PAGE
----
Books arrive almost daily, new releases every Tuesday, and general stock
We have a display of publisher’s releases every week. All books now have what’s called a street smart date, which is almost always a Tuesday for some reason, so we thought it would be fun to have a special place just for those books. So far, it has had considerable interest especially for those who don’t get to read Publisher’s Weekly.
store for books with these reviews, they stick up about an inch above the top.
Because we read so many of the books that are reviewed, we have found
we agree with most of the reviewers’ opinions. (good or bad!), so the reviews have become a daily feature of our lives. Fun, and frustrating when a review
cannot be found immediately. We have cut back the reviews we keep from about 1,000 to about 400: we were spending too much time filing and looking
for them. We add several reviews each week, and try to find reviews that
are no long relevant (book sells well without them) to keep the numbers even.
Starred reviews are ones PW considers exceptionally good. (*rev)
I have just read the first pages of Kazuo Ishiguru’s new book Buried Giant,
a starred review, and I am in love already.
Bedlam Detective /*R, by Stephen Gallagher: The detective works for the Masters of Lunacy, (circa 1910!) which group investigates men of property who may be insane (prompted often by descendants). This particular case
involves a man who has returned from a disastrous trip to the Amazon.
PW “superior story telling talents”
MICHAEL GILBERT wrote prolifically during the 40s 50s 60s and 70s.
Primarily a mystery writer, he set many in Europe during World War 11,
combinations of spy thriller and mystery. Now mostly out of print,
I have found a copy of SMALLBONE DECEASED, in a reprint. It is one of my all time favorite Gilbert books, and one of my favorite mysteries.
a new author in this country, Steven Mosby, has a gripping story that connects
a boy taken by Social Services thirty years ago, or so, and a young policeman
who is dealing with a murderer who videotapes his victims, who are all killed
the same way. There are some gruesome details, but isn’t murder gruesome?
I look forward to the next. The book is Murder Code.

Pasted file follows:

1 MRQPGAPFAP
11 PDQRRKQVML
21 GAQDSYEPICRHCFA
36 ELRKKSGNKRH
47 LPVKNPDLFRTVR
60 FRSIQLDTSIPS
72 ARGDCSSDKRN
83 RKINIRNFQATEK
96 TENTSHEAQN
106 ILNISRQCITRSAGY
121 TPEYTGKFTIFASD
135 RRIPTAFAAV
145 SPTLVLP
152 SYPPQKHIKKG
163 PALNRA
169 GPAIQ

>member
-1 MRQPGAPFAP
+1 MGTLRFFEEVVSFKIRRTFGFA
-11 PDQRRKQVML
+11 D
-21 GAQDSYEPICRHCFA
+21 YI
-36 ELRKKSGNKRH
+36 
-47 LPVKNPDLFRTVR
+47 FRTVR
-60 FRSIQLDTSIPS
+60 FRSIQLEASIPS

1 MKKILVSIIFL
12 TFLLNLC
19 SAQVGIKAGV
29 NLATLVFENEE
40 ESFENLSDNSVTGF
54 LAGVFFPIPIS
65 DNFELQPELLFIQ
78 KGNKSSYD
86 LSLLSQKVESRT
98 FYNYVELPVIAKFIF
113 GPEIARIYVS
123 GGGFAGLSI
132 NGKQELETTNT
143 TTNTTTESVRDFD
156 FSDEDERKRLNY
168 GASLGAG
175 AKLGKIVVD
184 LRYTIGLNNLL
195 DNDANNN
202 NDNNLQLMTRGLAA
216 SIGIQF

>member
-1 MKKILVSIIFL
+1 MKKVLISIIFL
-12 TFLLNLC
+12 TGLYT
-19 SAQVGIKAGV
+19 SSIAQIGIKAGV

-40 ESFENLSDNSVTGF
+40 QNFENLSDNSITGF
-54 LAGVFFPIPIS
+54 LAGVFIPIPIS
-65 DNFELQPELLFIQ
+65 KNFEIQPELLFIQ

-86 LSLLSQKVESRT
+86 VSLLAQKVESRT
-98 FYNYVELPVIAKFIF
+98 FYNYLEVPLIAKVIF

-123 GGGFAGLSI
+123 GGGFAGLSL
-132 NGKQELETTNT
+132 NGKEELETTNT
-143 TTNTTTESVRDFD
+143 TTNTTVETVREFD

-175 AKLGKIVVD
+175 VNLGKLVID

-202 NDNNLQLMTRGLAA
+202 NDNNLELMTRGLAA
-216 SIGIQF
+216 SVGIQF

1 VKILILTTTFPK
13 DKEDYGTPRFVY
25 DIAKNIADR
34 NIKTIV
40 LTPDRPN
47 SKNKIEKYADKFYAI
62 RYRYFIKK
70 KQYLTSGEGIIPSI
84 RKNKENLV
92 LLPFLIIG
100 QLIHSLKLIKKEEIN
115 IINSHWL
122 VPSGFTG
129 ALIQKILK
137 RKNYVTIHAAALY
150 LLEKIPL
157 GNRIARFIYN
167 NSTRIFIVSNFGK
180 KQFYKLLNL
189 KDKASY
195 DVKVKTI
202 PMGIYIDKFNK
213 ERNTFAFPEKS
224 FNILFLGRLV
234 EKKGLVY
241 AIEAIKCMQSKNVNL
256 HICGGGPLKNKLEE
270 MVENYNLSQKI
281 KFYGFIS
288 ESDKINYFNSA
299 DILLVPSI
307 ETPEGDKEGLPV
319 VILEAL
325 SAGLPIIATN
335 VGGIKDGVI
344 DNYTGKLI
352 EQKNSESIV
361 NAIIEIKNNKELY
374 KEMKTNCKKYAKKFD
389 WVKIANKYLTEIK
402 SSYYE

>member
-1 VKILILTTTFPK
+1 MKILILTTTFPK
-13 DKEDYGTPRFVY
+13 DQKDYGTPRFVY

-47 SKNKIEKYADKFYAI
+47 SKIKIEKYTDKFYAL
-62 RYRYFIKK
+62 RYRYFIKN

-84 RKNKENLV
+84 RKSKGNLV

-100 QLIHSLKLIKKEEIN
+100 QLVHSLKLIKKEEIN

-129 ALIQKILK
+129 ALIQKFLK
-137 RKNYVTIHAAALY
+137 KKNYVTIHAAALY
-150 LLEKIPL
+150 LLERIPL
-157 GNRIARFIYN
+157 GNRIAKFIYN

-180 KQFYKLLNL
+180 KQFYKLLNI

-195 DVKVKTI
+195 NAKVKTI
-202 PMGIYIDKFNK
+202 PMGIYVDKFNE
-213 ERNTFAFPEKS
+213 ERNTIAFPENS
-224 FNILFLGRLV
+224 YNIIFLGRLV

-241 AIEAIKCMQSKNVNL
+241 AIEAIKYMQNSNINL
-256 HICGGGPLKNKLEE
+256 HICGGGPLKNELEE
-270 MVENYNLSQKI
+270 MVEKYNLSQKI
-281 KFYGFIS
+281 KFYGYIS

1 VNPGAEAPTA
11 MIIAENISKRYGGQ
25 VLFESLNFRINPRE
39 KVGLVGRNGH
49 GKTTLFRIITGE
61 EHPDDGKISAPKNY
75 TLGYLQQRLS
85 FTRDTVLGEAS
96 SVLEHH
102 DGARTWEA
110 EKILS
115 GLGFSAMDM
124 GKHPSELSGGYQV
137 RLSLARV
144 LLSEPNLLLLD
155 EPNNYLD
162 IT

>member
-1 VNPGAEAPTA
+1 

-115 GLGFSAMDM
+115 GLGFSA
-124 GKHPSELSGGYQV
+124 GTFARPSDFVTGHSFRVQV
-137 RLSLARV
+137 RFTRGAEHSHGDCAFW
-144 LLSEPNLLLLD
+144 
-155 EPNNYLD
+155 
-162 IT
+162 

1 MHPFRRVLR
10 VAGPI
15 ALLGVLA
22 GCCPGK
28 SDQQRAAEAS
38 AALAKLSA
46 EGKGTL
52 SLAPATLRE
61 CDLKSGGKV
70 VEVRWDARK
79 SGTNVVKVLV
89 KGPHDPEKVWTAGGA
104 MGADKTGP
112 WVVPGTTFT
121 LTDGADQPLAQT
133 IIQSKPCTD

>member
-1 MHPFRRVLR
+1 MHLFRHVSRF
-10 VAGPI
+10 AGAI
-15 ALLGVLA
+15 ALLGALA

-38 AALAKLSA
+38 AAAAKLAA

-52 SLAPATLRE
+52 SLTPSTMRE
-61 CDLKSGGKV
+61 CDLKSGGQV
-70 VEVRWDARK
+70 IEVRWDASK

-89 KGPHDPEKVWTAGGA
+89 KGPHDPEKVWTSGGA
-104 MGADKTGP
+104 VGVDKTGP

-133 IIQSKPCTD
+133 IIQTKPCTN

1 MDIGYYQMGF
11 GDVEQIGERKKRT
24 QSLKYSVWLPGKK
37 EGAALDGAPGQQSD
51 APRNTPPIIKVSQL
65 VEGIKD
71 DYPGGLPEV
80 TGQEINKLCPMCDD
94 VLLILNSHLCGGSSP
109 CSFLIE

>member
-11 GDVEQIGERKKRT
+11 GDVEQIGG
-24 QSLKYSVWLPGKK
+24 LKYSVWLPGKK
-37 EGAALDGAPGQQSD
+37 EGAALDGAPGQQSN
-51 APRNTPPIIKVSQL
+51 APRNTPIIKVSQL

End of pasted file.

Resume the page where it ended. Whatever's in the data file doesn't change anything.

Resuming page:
MARCO VICHI is a youngish contemporary Italian author who writes about the ’60s in Italy. His detective is middle aged, and was a patriot against the
Germans in WW 11, which leads to fascinating historical insights, and
pretty graphic descriptions of their fighting. Excellent. Has a *Rev
LONGBOURNE charming, terrific, real, true to Austen’s book (Pride and
Prejudice), the below-stairs version, Author Jo Baker is a winner. *rev
One of my favorite comfort authors is Hazel Holt. She writes what could
be classed as cozy mysteries, along the lines of Agatha Christie.
Her detective is a middle aged housewife, in a small village along the southwest coast of England. She has dog/s, cat/s, a growing to adult son, throughout the series. Wicked descriptions of regular characters (her best friend’s mother for example). “fans will enjoy Holt’s stylish writing, dry wit, and clever plots.” (Booklist.) They are mostly out of print, but are gradually being re-released.
During the second world war my mother kept all of Jane Austen’s books on her bedside table, and read from first to last over and over again, for comfort. We lived on the east coast of England, in Suffolk, surrounded by English and American airforce bases, and were in direct line of the bombers heading for London, although not usually a bombing target. Hazel Holt is by no means a Jane Austen, but has some of the qualities of character, village life, and country side descriptions
Who isn’t a cloudspotter? One thing I miss about leaving England is the lack of clouds, or rather, the all or nothing of clouds, here. There they race or dawdle across the sky constantly. A completely blue sky is rare, also a solid gray one. My cloud guide is CLOUDSPOTTER’S GUIDE, by Gavin Pretor-Pinney. Each chapter is headed by a woodcut-like illustration that is
worthy of framing. His information is in a narrative style, and refers to
painters, (della Francesca chose to populate his azure skies with Altocumulus lenticularis). Lenticular clouds are the first ones I learned from
his book, also the easiest. They are the flying saucer clouds seen at mountain tops. You’ll see them on Highway 20. This book can be read almost like a novel. Roguey